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  • Writer's pictureThe Lawrencian

Scholastic Journalism Week: Balanced Reporting

Tamara Tracz ('25)


From an ethical standpoint, all journalists have an obligation to be honest, balanced, and unbiased in their work. It’s difficult to achieve all three at the same time, but the attempt calls for journalists to cover each side of an issue equally to ensure that every angle of the story is fairly represented. To quote Lady Gaga, “there can be a hundred people in the room, and 99 don't believe in you, but [if] one does”, then it’s important to give equal weight to each viewpoint because every opinion is valid (with the exception of cruel notions or misinformation). The majority of people didn’t believe in Gaga and yet she turned out pretty amazing, so even if there is a small number of people who hold a certain position on something, that should not diminish the value of their opinion.

However, journalism is not a simple “he says, she says” affair. Journalists also have the power to direct conversation about specific issues. As a result, sometimes their bias and input is necessary; if one side of an argument is obviously morally correct, then it is risky (and sometimes pointless) to showcase the opposing viewpoints. For example, scientific evidence proves that climate change is real, man-made, and serious. So for every climate expert that is interviewed should reporters interview one person who denies climate change? Absolutely not! In 2017, Nigel Lawson, a British Conservative politician and journalist, was infamously interviewed for BBC. During the interview he claimed that the average world temperature had slightly declined in the past 10 years. He was clearly downplaying global warming, but the Today program originally neglected to challenge his statements because “offering space to ‘dissenting voices’ was an important aspect of impartiality”.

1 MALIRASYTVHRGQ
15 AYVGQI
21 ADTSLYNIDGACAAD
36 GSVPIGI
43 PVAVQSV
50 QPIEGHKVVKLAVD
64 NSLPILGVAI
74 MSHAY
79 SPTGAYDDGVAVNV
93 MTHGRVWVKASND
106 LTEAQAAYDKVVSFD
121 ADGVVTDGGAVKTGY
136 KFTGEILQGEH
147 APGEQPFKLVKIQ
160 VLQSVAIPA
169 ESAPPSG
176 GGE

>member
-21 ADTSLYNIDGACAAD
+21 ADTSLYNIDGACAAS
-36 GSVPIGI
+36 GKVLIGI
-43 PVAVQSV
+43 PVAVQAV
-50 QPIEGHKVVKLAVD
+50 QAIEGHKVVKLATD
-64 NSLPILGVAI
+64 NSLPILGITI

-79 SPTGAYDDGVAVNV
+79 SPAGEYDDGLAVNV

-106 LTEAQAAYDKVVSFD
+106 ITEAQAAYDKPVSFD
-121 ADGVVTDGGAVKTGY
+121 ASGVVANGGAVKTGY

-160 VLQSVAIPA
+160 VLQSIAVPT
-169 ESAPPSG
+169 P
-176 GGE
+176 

Long story short, the Global Warming Policy Forum proved that his claim was inaccurate, and the BBC apologized for allowing him to misinform the public without interference. Some matters as serious as climate change are simply undebatable because arguing against it may legitimately cause audiences to deny the severity of the issue. At the end of the day, affording all sides of a conversation balanced coverage is vital, but if one side of the conversation refuses to side with the facts, then journalists must counter their narrative and be sure to avoid false balance.





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